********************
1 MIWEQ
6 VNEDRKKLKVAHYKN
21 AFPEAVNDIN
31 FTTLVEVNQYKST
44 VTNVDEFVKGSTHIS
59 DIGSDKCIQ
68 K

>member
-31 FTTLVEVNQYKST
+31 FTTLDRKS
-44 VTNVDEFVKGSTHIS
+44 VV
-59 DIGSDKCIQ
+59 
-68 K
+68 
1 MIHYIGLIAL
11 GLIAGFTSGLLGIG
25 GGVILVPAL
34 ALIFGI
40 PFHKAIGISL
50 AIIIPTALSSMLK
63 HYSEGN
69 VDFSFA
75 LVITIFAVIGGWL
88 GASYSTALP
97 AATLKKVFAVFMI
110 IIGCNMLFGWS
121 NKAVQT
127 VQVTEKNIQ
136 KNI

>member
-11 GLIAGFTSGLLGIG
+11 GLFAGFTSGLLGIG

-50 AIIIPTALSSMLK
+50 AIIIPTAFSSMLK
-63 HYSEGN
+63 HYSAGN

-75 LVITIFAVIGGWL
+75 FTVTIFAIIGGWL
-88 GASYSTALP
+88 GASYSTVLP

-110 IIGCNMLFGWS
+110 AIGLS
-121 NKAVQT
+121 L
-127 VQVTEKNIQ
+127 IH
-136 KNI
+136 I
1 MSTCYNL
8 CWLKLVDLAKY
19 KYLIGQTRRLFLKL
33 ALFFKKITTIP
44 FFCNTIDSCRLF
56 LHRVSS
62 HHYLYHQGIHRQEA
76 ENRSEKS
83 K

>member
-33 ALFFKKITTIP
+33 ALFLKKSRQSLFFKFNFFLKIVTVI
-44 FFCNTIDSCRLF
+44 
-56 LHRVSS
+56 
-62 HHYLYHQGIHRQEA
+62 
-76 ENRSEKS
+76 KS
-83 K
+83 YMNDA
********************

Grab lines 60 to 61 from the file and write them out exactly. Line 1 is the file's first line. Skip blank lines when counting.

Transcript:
>member
-33 ALFFKKITTIP